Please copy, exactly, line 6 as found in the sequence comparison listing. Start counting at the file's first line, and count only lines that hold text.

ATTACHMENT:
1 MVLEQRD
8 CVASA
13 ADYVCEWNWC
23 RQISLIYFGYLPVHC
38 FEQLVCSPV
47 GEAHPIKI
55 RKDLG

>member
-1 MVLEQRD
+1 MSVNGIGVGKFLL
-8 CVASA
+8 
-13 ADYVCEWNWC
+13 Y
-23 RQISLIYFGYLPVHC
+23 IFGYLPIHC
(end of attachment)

47 GEAHPIKI